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Madhubani Art - Bihar

Far from the cities and towns, and well away from the route of the "hippies" lie a few tiny villages in Laloo`s forbidden land. Here, a folk tradition remains alive. Madhubani is a large farming town in Bihar. According to ancient texts the region called Mithila was so rich in vegetation that it became known as the "Forest of Honey". Mithila was highly celebrated. So much so that Rama, the handsome prince of a neighbouring kingdom and incarnation of the god Vishnu came Mithila to marry princess Sita.

Madhubani Art

Khobar, the word used for the marriage proposal picture also means the room where the bride and groom will spend their first four nights together chastely. The Khobar`s basic design and composition is heavily charged with tantric symbolism. Traditionally the young woman learns to draw from the women folk. Because paper is rare, they use pages torn from a notebook and glued together onto a piece of cloth. Chimney soot is then mixed with cattle urine or water, or goat`s milk and used as paint. The brushes are made from a piece of straw or a few threads pulled from the hem of her sari.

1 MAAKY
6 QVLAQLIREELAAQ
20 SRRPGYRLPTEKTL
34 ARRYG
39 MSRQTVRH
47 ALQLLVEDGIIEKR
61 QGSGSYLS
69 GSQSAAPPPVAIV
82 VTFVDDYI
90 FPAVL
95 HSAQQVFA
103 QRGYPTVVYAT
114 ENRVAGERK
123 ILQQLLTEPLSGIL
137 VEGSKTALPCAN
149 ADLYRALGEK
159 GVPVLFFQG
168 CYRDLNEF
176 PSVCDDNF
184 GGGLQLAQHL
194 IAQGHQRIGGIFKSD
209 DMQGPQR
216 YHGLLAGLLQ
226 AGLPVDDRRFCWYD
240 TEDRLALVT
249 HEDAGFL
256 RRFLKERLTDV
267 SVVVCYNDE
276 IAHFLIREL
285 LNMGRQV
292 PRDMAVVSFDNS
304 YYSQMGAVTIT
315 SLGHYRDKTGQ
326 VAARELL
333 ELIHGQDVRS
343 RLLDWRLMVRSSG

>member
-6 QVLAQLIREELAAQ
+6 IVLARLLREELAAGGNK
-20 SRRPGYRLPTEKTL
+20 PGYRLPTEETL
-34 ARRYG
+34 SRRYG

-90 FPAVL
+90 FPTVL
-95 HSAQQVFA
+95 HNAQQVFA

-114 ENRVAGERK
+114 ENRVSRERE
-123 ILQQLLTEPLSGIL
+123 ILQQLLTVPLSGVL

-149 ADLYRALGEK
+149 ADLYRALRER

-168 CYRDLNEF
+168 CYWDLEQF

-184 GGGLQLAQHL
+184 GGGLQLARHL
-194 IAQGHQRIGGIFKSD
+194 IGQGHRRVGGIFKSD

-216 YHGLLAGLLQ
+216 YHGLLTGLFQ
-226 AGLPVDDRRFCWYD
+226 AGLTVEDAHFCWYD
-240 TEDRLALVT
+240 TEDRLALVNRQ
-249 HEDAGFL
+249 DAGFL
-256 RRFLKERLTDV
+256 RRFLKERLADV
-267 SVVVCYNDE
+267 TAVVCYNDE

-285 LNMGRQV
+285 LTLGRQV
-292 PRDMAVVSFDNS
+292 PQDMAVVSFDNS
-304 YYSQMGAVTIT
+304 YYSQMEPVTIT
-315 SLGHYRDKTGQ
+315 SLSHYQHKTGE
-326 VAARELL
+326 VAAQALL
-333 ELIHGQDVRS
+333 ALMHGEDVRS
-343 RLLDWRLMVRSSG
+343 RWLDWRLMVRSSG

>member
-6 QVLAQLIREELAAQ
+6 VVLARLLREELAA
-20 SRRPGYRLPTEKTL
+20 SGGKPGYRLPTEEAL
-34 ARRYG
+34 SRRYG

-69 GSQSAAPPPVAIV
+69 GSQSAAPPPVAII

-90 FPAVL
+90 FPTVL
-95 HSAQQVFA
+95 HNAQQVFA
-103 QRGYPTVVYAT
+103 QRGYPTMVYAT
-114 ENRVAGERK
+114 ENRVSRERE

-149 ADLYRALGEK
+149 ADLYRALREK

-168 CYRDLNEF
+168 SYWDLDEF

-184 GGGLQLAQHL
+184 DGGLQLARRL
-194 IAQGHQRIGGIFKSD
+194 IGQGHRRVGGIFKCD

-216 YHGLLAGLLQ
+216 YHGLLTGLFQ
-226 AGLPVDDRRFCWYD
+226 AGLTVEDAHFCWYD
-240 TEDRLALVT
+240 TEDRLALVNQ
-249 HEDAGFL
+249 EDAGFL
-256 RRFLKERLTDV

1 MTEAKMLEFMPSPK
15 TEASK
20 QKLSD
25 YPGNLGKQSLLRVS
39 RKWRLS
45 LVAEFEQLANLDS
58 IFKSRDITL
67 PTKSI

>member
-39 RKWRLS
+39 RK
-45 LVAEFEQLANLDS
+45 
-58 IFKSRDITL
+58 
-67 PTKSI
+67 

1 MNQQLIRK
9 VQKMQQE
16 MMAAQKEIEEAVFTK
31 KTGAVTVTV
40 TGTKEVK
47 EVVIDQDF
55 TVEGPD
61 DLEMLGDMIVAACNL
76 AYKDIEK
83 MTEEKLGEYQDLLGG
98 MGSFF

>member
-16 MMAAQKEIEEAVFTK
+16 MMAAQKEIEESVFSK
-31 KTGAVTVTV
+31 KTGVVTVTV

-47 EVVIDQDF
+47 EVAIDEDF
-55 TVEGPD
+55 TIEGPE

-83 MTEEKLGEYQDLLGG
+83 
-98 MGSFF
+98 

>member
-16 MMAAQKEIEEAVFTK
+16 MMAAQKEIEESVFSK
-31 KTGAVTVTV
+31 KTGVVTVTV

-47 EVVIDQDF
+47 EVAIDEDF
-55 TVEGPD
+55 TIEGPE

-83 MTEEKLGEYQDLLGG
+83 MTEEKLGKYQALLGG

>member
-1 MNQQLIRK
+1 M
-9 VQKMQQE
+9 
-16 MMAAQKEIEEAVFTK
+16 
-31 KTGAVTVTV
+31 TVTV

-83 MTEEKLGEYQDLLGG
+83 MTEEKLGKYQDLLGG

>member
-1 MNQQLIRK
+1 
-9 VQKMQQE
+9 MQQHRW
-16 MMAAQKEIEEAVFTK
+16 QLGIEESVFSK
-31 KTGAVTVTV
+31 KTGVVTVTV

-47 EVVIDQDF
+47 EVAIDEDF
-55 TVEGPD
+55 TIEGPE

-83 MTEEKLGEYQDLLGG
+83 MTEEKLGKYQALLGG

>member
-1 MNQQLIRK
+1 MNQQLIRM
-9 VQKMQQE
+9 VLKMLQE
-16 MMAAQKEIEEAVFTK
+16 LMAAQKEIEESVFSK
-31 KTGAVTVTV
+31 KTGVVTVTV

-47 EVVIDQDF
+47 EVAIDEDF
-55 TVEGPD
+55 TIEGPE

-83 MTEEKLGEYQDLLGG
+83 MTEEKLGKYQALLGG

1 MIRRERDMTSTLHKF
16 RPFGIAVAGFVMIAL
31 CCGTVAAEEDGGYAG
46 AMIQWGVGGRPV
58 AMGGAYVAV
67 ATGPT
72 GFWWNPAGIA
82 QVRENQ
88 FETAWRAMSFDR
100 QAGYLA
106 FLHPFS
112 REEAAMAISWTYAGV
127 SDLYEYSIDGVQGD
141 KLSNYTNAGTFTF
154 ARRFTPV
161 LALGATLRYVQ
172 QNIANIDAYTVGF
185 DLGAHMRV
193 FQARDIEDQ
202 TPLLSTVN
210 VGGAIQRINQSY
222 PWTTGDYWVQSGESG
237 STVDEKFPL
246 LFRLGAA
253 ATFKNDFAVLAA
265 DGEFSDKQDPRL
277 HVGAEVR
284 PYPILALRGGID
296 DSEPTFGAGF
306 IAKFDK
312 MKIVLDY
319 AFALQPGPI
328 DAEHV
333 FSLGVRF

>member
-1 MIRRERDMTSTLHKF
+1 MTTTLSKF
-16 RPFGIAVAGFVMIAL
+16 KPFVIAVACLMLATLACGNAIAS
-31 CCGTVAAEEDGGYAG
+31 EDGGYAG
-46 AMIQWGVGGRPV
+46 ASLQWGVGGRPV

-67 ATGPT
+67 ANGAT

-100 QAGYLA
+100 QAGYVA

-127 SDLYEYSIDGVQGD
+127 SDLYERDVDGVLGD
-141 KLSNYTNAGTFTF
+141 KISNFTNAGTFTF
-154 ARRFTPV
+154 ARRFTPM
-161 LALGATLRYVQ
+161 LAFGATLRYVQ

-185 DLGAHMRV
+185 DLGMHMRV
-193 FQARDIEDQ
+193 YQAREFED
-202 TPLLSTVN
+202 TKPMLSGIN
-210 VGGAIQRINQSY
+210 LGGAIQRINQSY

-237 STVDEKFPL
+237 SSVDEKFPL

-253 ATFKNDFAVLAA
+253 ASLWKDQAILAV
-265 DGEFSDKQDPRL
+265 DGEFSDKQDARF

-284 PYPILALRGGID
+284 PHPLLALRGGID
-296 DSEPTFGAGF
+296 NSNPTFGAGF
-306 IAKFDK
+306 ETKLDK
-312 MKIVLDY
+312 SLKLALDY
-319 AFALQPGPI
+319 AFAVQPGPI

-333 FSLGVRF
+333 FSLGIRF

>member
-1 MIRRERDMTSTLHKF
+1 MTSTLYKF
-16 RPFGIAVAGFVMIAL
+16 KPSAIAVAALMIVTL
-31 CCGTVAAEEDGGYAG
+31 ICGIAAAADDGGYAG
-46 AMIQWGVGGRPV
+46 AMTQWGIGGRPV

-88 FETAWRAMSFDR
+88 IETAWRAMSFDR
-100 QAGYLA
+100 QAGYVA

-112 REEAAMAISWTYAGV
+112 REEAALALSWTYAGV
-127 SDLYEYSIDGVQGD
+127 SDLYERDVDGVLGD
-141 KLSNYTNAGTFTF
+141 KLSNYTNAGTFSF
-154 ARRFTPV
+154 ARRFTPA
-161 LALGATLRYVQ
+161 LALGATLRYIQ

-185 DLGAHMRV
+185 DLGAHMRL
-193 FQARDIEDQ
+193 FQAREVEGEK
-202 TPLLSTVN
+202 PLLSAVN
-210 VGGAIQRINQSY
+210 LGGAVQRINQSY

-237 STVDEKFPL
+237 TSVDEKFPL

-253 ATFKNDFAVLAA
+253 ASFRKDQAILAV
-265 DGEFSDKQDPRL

Each painting is a prayer and an accompaniment to meditation; therefore the artist ought not work unless she is in a yogic state.

Madhubani Art

A woman`s painting begins with her realising the spiritual image of a god in deep prayer, and her finished product will therefore correspond to her inner attitude. In addition to the religious orientated style of the Kayasthas, there is a further style of murals-the tattoos. The Banjaras, (nomads), of Bihar decorate themselves with tattoos. This arose from the medieval ages when the Muslims invaded India and attacked the beautiful girls of Bihar. In order to protect the girls from the invaders they were tattooed so that the Muslims would not lay their hands on them.

Traditionally the girls learn to draw and paint at a very early age, so that they can present their work to their future husbands. Like their forebears, modern Mythili women cover the walls of their small houses with murals and use whatever surface is available to draw the complicated symbols and designs mostly depicting scenes from Ramayan and Mahabharat.

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